I had a drum teacher that told me he never gave half hour lessons because he felt that it was too short a time frame. His reasoning was that by the time he explained a certain concept and then demonstrated what it should sound like, there was no time left for the student to explore the pattern before the lesson ended. This is exactly the way I feel about prime time sitcoms – I just start to get interested in the story and the programme’s finished. I need to be immersed in the unfolding of the tale in order to feel that my time’s not wasted.
Now that I work from home, I’m vigilant about getting out of the house at least once a day. It doesn’t matter where – a quick trip to the nearby postal outlet for stamps or a bus ride qualifies. Often, I end up in neighbourhoods I haven’t been before: if it’s not raining, I’ll walk around; if it is, I treat myself to a latte. Lately, it seems, I’ve been doing a lot of people watching. I like to write mental bios for those people who catch my eye. Rough hands with calluses on the fingers means the person is a guitarist (never a carpenter – a particular prejudice of my mine) still playing small jazz clubs to pay their dues.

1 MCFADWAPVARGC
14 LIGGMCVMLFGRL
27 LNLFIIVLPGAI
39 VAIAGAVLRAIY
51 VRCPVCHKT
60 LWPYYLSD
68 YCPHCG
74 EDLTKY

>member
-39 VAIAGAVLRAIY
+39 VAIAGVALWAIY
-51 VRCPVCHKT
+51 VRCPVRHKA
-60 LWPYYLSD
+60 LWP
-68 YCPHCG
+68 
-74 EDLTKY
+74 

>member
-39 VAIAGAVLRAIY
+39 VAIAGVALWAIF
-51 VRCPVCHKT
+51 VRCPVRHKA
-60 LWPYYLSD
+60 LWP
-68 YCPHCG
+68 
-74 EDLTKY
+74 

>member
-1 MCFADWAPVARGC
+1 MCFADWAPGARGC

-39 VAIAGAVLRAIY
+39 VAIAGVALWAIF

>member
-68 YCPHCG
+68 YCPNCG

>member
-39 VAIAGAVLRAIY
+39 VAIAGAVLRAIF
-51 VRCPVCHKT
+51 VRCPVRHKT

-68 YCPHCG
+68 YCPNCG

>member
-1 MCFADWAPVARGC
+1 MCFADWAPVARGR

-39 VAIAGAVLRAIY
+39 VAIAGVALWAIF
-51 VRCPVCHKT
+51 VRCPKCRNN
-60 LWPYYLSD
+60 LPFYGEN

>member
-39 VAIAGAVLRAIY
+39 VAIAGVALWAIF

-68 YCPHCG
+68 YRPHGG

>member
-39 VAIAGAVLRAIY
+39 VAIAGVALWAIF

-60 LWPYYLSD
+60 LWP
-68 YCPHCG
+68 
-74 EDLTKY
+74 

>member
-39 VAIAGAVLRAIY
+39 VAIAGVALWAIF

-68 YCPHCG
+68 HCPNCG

I used to think that people watching was the purview of the creative process. Writers, visual artists, actors – anyone who wants to reflect some aspect of humanity back to the world – need grist for the mill, so to speak. How people walk, talk, sit still, sit fidgeting, could be useful to me when I’m creating characters that I hope will “live” on the page. But it’s not just the artist that benefits. People watching provides insight into and valuable information about the way we interact with others, which comes in handy for most everyone in any walk of life.
Yes, I people watch for all the above reasons. But my main motivation is that it’s fun.